You wish your abode looked this good too?
Of course, a fancy engine doesn’t make pretties on its own. That’s where the game’s gigantic team of artists comes in. I have a particular appreciation for the extra lengths the game’s artists apparently took to fill the world with even the smallest details. Every shop and café looks unique. Walk into a store and check out the labels on the individual items on the shelves. One augmentation expert’s laboratory has hundreds of arms hanging off the ceiling, and you can walk up to each one and inspect it closely. In Golem City’s market, it’s possible to pick out every cucumber and read the price tags for the fruit in a stall. The art team spent what must have been an inordinate amount of time touching up rooms and placing objects in the farthest reaches of every structure you can visit.
This bank is a little… shady.
All of the futuristic-looking architecture in Mankind Divided‘s Prague lends a cohesive period flavor to the game that I felt was missing from Human Revolution‘s mostly samey-looking environments, as well. I’d wager that actual architects were hired for production. Between the lighting engine and the flawless artwork, when I walk into a fancy apartment in the game, I found myself thinking “man, I wish my place looked like that.” Heck, I don’t think I’ve taken so many screenshots of a game since Skyrim.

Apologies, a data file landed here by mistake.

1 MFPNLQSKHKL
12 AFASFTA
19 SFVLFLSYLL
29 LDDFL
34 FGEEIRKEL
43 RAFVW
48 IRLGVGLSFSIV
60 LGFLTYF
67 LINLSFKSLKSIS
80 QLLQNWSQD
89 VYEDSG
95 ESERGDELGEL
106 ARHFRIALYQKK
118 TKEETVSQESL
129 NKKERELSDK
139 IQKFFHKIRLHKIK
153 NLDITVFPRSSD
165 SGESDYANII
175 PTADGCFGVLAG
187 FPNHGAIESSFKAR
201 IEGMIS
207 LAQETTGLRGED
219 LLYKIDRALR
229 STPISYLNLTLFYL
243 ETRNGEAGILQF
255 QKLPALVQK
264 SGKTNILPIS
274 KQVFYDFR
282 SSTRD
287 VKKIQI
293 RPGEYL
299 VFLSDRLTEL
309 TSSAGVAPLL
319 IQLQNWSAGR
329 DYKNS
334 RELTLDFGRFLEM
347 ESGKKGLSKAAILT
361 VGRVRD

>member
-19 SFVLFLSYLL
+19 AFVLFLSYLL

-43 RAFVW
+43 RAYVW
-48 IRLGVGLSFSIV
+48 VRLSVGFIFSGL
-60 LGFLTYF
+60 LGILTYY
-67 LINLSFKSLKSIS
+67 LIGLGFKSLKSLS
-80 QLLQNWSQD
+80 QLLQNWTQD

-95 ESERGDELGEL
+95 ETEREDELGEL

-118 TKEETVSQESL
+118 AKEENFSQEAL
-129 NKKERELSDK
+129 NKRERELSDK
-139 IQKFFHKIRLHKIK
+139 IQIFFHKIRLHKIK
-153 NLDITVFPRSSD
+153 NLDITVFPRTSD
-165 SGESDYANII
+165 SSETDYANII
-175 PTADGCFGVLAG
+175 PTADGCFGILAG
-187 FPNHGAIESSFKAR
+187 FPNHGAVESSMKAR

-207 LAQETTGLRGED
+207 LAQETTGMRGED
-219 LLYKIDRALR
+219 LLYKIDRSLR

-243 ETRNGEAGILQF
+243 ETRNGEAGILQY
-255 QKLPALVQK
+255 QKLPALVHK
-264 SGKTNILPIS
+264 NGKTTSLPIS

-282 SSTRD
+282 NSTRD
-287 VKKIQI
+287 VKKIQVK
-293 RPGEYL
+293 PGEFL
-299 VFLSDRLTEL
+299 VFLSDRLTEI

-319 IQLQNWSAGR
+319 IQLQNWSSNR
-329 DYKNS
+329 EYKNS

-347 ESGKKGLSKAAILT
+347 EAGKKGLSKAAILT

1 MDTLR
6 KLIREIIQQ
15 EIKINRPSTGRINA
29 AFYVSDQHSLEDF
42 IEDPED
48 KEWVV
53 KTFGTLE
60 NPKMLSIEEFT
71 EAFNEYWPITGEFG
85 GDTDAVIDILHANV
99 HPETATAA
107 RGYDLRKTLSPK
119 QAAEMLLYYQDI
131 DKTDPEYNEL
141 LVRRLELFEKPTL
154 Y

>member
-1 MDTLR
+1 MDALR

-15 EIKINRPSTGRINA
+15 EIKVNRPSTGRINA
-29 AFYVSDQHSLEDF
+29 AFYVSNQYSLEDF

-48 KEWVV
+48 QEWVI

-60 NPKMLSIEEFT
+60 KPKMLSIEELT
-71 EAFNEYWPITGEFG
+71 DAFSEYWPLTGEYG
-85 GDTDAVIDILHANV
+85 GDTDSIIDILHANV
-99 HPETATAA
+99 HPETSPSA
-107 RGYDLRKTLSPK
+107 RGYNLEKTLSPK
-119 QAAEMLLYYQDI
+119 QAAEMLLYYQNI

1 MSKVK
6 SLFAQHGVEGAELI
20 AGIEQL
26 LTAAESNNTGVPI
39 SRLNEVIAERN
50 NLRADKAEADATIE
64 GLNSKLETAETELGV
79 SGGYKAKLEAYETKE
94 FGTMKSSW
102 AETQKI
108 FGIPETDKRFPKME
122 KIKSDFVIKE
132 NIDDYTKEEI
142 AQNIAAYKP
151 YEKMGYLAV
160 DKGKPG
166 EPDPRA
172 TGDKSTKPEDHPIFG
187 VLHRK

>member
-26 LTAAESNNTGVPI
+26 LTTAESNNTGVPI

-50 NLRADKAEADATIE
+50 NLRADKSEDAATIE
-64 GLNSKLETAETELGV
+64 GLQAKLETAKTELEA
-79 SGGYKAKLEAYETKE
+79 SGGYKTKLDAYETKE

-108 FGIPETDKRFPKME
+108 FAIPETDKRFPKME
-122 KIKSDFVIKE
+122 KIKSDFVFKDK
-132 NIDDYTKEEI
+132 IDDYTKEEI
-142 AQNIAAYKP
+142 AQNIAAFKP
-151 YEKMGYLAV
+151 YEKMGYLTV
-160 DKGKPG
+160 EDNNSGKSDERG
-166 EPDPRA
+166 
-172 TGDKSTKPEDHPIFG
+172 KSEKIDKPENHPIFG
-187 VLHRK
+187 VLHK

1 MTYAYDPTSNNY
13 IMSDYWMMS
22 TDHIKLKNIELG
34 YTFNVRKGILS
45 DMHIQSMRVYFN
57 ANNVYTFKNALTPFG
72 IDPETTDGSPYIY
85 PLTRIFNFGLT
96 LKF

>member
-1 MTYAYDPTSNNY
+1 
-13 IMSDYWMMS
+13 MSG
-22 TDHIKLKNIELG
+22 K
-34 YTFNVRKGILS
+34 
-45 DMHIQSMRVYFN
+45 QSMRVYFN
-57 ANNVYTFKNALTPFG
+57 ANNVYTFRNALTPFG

Just talking to secondary characters strewn around Prague is a fun activity, since the voice-over work that gives them life is unusually deep. You can talk to about a dozen random NPCs on the street before one of them will repeat a line. Actual conversations are often long and cover several topics—even optional ones that exist only as flavor. Everyone has a motivation and personality, which made me feel like I was in a city with actual people instead of meeting dummies that would tell me to go kill 10 rats before reporting back.
The red light district. Come for the sex and booze, stay for the architecture.